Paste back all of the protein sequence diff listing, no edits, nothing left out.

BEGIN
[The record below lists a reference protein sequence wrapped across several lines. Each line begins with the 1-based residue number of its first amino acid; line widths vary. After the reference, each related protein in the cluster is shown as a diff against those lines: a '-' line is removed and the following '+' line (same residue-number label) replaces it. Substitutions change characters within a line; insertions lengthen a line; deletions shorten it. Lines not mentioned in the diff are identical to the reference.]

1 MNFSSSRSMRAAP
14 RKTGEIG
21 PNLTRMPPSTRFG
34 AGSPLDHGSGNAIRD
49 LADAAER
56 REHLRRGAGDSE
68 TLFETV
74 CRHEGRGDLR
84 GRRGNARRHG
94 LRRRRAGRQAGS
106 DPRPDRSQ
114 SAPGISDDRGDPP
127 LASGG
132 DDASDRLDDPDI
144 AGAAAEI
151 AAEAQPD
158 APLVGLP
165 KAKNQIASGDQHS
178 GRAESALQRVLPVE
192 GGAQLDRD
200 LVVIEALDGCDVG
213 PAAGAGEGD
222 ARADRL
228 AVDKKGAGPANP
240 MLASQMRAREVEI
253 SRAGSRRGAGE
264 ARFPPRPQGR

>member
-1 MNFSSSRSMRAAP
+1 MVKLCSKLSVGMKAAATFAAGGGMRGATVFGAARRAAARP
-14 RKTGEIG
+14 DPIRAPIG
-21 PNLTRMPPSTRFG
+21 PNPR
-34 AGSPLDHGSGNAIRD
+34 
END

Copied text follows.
[The record below lists a reference protein sequence wrapped across several lines. Each line begins with the 1-based residue number of its first amino acid; line widths vary. After the reference, each related protein in the cluster is shown as a diff against those lines: a '-' line is removed and the following '+' line (same residue-number label) replaces it. Substitutions change characters within a line; insertions lengthen a line; deletions shorten it. Lines not mentioned in the diff are identical to the reference.]

1 MNFSSSRSMRAAP
14 RKTGEIG
21 PNLTRMPPSTRFG
34 AGSPLDHGSGNAIRD
49 LADAAER
56 REHLRRGAGDSE
68 TLFETV
74 CRHEGRGDLR
84 GRRGNARRHG
94 LRRRRAGRQAGS
106 DPRPDRSQ
114 SAPGISDDRGDPP
127 LASGG
132 DDASDRLDDPDI
144 AGAAAEI
151 AAEAQPD
158 APLVGLP
165 KAKNQIASGDQHS
178 GRAESALQRVLPVE
192 GGAQLDRD
200 LVVIEALDGCDVG
213 PAAGAGEGD
222 ARADRL
228 AVDKKGAGPANP
240 MLASQMRAREVEI
253 SRAGSRRGAGE
264 ARFPPRPQGR

>member
-1 MNFSSSRSMRAAP
+1 MVKLCSKLSVGMKAAATFAAGGGMRGATVFGAARRAAARP
-14 RKTGEIG
+14 DPIRAPIG
-21 PNLTRMPPSTRFG
+21 PNPR
-34 AGSPLDHGSGNAIRD
+34 